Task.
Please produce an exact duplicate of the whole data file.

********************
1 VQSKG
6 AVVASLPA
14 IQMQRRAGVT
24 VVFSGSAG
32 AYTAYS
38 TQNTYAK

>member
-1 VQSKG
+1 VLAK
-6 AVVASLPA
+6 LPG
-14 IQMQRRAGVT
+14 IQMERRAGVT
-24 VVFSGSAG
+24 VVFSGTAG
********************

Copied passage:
1 VQSKG
6 AVVASLPA
14 IQMQRRAGVT
24 VVFSGSAG
32 AYTAYS
38 TQNTYAK

>member
-1 VQSKG
+1 VLAK
-6 AVVASLPA
+6 LPG
-14 IQMQRRAGVT
+14 IQMERRAGVT
-24 VVFSGSAG
+24 VVFSGTAG